Can the High Street Survive?

Most projections into the future see more leisure time as work hours shorten. Much is likely to be home-based as the technology and extra rooms in homes are harnessed to entertainment. But one leisure activity could have a major impact on the city of tomorrow: shopping.

Shopping is a major reason why towns exist, as most grew up around markets. It is still the dominant reason why most people visit town centres, according to Clive Lewis, past president of the Royal Institution of Chartered Surveyors and a specialist in retail property.

Fears are increasing, however, about whether traditional shops can survive into the next century, threatened on all sides by superstores, out-of-town malls and tele-shopping. David Hunter of the major UK investor Scottish Amicable is sanguine about stricter controls proposed by the government on malls in the countryside, but feels the threat of retail warehouses has still not been fully recognized.

Mr Lewis will have none of this. Superstores, DIY centres and regional malls were all market-led developments to complement town centres rather than replace them, he says. The impact on town centres has been exaggerated. Newcastle remained vibrant after the giant Metro Centre was built. Wolverhampton has flourished since Merry Hill opened. But a shadow hangs over town centres which fail to adapt and improve. This is why Gateshead and Dudley have seen business disappear to regional centres.

The threat from further new shopping development is limited, however. Most regions except the South West are already within reach of major centre. Superstores have also reached saturation point, and the superstore chain Tesco is even returning to town centres.

The only things that will kill high streets are complacency and inertia, says Mr Lewis. Most can offer MORE than out-of town malls through a combination of shopping, eating, drinking, cinema and social atmosphere. But they need an all-embracing strategy to eradicate drab and squalid areas. Mr Hunter, a major investor in retail property, says that in the next century successful shopping streets will be considered businesses in their own right, co-ordinated and marketed as a single entity.

Traffic will be controlled rather than banned. Access is the most important factor for a town centre, and many US towns are now reversing pedestrianisation schemes introduced over the last 20 years, according to Mr Lewis. Public transport is also crucial.

The high street has been around for centuries and will still be here in the next one, says James May of the Retail Consortium, which represents all levels of retailer. But it could easily be selling different products. Once the petrol engine is consigned to the museum, for instance, cars may rely on batteries. Perhaps they may then be sold by electronics retailers rather then garages. This is the sort of change impossible to predict - any more than we could have foreseen huge DIY and garden centres, he says. In fact the decline of the car - and the likely doubling of oil prices by the next century - will have more affect on retailing than any planning rules aimed at restricting competition.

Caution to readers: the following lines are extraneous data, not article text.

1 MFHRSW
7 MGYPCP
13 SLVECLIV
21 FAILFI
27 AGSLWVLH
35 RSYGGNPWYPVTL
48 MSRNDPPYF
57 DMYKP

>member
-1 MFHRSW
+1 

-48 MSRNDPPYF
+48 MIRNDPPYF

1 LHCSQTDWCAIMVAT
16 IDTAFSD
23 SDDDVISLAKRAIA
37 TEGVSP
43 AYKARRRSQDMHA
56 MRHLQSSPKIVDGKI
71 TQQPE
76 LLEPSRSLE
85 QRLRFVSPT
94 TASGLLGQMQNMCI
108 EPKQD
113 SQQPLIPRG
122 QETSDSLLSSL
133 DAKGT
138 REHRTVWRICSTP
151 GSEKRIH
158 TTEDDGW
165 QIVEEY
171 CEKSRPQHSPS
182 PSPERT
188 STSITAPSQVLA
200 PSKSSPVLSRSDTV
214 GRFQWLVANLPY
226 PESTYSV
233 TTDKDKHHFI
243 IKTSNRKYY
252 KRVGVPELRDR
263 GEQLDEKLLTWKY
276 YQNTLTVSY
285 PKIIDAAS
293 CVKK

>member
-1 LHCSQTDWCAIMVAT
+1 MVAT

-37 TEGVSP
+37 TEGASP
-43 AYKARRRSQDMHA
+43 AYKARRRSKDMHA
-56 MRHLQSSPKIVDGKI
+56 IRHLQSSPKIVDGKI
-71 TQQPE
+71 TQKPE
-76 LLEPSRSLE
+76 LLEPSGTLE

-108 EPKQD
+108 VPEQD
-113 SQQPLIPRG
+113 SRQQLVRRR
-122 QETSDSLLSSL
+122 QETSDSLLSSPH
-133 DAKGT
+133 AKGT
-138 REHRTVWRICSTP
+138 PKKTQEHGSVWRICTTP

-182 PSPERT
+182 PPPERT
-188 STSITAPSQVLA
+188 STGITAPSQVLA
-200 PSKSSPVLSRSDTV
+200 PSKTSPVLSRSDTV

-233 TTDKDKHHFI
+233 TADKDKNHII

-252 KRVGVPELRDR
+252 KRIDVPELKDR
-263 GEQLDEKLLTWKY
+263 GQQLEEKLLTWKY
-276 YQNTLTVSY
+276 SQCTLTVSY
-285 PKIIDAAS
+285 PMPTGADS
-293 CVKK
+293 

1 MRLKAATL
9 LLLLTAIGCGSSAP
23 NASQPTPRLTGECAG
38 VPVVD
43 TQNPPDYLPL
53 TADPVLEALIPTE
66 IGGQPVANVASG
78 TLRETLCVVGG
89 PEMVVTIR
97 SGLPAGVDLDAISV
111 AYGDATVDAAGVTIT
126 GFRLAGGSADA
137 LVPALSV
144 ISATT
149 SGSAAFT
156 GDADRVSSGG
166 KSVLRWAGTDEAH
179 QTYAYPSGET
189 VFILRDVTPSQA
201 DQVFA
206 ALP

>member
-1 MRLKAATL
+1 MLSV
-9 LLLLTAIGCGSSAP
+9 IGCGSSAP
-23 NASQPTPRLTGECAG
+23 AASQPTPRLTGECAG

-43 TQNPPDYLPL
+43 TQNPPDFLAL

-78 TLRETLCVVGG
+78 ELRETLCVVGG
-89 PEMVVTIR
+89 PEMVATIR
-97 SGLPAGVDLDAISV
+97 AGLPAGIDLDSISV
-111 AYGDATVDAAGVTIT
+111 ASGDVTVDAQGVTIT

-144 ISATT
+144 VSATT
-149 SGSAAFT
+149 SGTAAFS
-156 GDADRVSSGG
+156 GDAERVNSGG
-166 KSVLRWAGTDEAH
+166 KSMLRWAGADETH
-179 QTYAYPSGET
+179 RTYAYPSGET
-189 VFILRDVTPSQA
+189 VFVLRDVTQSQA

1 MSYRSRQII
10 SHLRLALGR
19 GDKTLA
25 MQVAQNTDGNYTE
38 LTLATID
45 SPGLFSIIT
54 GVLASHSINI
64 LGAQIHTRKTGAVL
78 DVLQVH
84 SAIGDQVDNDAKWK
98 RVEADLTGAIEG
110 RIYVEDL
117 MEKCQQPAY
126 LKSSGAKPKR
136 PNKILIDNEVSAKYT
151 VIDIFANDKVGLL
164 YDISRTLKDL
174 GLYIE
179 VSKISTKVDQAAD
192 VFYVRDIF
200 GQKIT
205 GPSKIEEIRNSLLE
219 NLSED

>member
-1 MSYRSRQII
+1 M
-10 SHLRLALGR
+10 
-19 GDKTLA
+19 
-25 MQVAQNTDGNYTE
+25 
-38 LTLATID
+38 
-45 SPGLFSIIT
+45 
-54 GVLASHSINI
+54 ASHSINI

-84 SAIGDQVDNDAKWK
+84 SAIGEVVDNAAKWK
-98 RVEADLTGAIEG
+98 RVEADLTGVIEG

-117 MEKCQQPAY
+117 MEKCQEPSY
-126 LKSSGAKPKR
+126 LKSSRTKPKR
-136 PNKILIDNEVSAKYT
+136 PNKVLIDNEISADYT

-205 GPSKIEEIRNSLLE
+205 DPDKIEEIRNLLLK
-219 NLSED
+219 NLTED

Shopping will go through a fundamental transformation by the next century, however, says retail forecaster Verdict Research. "Chore" shopping such as food will succumb to automation. Electronic systems already exist which determine the content of a shopping trolley. Cash till operators may not be required in future. Supermarket aisles crowded with goods may also disappear. Customers will wave a "wand" over a single item, transmitting a signal into storage areas, where orders will be assembled for collection.

This will make a huge difference for retailers. Some of the saved space may be allocated to fresh food areas, where people prefer to browse, sniff and taste real produce. Staff numbers may also fall, but assistants will not disappear. They will be shifted to areas such as fresh food, where customers WANT a human face - and opinion - about products.

Staple goods are the most likely to be bought from home. We may one day walk around a virtual store displayed on our TV, clicking buttons or even speaking an order down the wire. Delivery is a big hurdle, however. The cost - and danger in inner cities - could mean shoppers are still visiting food stores in the 21st century - even if they are in a very different form.

The high street will also survive, says Verdict. Fashion, gifts and household goods involve much browsing, comparison of prices, trying on , and demonstration. Electrical goods may continue to move into giant stores - probably on cheaper land around the fringes of towns. New activities may also emerge we cannot even imagine. Computers and by-products seem the most likely new giant, rivalling the factory outlets emerging today.

Much will depend on whether planners allow such uses to spread into green areas. Many retailers may be forced to use regenerated land closer to city centres, so factory outlets could replace the very factories that once produced goods which built the original high streets.

Deregulation of shopping hours will carry retailing even further into the realm of entertainment. Centres will be open for longer hours. This will raise costs and lead to staff cuts. But at the same time retailers will be under pressure to attract more customers, which will demand more restaurants, food courts, play areas and live entertainment.

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